The former Agile methods are often focused on software development or devops. However, these methods may be used in a business environment where other business activities such as strategic planning or portfolio management are run in a traditional fashion. SAFe is an agile method which attempts to address the “big picture” taking an enterprise view of agility.
The method provides a framework for scaling agility to manage portfolios, large solutions and the essential methods for delivering a solution release.
At the portfolio level, the framework covers areas such as strategic themes, portfolio vision, budgets and KPI’s. The portfolio level is where the Enterprise Architect is most active. This feeds into the large solution level which aligns with the portfolio. At this level a backlog of solutions is maintained and a solution roadmap which can be used to visualize solution delivery over time. This is the level where the solution architect is most active. The essential level is mainly concerned with the delivery of product releases which contribute to a complete solution delivery, this level is where the products are built according to the requirements for the release. The Scrum or Kanban are methods which can be used at the essential level.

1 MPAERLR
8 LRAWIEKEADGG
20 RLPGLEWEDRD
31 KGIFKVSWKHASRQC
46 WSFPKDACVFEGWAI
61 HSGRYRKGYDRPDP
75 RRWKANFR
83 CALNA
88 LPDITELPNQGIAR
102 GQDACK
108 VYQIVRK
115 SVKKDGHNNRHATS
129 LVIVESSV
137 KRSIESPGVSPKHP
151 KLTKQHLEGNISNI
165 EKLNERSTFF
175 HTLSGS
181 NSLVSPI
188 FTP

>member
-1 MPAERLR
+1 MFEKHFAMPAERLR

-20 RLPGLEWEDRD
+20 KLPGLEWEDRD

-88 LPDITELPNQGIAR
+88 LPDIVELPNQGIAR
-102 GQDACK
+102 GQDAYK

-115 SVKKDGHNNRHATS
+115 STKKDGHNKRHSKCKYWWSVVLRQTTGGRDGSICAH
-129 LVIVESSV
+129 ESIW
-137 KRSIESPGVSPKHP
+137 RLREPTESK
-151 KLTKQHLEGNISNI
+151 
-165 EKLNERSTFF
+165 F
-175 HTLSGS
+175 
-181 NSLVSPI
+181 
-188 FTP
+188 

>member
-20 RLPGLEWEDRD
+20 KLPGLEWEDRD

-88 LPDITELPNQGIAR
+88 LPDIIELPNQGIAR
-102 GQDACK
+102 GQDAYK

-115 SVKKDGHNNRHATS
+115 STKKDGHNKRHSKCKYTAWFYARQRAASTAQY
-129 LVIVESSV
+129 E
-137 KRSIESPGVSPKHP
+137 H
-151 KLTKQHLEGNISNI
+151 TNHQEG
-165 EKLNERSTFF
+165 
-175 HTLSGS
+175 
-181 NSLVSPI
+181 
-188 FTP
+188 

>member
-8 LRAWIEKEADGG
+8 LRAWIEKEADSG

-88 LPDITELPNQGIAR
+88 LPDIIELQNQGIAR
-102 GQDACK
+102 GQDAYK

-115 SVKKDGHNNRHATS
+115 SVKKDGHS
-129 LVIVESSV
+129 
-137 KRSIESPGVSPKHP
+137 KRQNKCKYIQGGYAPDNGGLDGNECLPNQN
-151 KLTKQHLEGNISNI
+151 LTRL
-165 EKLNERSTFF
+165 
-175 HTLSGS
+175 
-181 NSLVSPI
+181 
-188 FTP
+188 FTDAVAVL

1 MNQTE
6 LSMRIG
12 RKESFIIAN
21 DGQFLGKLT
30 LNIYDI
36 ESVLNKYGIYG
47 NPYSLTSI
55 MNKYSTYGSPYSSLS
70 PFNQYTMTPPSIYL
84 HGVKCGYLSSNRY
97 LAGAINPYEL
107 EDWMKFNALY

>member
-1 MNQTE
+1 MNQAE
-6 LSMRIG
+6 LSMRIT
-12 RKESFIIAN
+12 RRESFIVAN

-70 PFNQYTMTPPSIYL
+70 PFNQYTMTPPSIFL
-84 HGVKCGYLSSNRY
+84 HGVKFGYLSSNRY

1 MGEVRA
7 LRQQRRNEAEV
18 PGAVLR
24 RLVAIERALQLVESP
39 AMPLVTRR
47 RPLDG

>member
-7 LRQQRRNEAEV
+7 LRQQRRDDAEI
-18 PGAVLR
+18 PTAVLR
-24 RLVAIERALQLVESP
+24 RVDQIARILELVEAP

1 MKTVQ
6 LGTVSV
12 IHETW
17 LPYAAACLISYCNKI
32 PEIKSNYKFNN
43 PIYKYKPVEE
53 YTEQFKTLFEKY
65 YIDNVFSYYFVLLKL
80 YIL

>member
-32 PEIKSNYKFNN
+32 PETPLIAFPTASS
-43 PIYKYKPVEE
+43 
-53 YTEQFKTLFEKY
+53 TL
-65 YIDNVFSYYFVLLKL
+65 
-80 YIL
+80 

Further information regarding SAFe can be found at www.scaledagileframework.com .
When considering the above methods, it is important to treat them as frameworks rather than “by-the-book” methods. Adapting these methods “out of the box” may not automatically improve agility. No two businesses are the same, and agile methods almost always require some kind of adaption to best fit the business. When considering using agile methods, the key factor is that the business improves its agility, rather than rigidly applying a particular agile method.
When embarking on a journey to improve business or product development agility, one of the most important things to consider are the business constraints. Ignoring the business constraints may result in agile methods not working, sub-optimal results or disillusionment with the agile approach. Some constraints may be removed, but the process of removing these constraints may well be long-term and costly. The existence of these constraints doesn’t mean that the business cannot improve its agility or use agile methods, rather that the business has to account for the constraints when developing and adapting agile methods. The following sections describe some of the common constraints on agility.
Agility relies on the ability to adapt as the surrounding world changes. Agile methods often rely on a high degree of flexibility in the business model.